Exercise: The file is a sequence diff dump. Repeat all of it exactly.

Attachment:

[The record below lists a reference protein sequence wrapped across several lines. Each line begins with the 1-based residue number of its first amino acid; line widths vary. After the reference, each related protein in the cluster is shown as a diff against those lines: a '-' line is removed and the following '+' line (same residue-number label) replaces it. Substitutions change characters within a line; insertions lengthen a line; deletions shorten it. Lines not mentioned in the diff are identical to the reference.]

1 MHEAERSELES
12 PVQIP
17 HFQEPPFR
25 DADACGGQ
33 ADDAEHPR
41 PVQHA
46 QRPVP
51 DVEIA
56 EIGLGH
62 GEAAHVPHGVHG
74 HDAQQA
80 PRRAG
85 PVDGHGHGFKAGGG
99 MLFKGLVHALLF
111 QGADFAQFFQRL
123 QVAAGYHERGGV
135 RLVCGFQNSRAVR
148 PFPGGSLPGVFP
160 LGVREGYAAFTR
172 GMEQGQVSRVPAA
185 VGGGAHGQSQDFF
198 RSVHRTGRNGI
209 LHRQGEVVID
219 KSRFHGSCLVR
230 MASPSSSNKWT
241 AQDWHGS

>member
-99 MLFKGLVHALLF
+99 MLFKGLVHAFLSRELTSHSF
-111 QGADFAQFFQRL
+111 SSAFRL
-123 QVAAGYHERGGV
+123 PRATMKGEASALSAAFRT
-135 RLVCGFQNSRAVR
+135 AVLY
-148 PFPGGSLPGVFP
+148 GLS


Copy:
[The record below lists a reference protein sequence wrapped across several lines. Each line begins with the 1-based residue number of its first amino acid; line widths vary. After the reference, each related protein in the cluster is shown as a diff against those lines: a '-' line is removed and the following '+' line (same residue-number label) replaces it. Substitutions change characters within a line; insertions lengthen a line; deletions shorten it. Lines not mentioned in the diff are identical to the reference.]

1 MHEAERSELES
12 PVQIP
17 HFQEPPFR
25 DADACGGQ
33 ADDAEHPR
41 PVQHA
46 QRPVP
51 DVEIA
56 EIGLGH
62 GEAAHVPHGVHG
74 HDAQQA
80 PRRAG
85 PVDGHGHGFKAGGG
99 MLFKGLVHALLF
111 QGADFAQFFQRL
123 QVAAGYHERGGV
135 RLVCGFQNSRAVR
148 PFPGGSLPGVFP
160 LGVREGYAAFTR
172 GMEQGQVSRVPAA
185 VGGGAHGQSQDFF
198 RSVHRTGRNGI
209 LHRQGEVVID
219 KSRFHGSCLVR
230 MASPSSSNKWT
241 AQDWHGS

>member
-99 MLFKGLVHALLF
+99 MLFKGLVHAFLSRELTSHSF
-111 QGADFAQFFQRL
+111 SSAFRL
-123 QVAAGYHERGGV
+123 PRATMKGEASALSAAFRT
-135 RLVCGFQNSRAVR
+135 AVLY
-148 PFPGGSLPGVFP
+148 GLS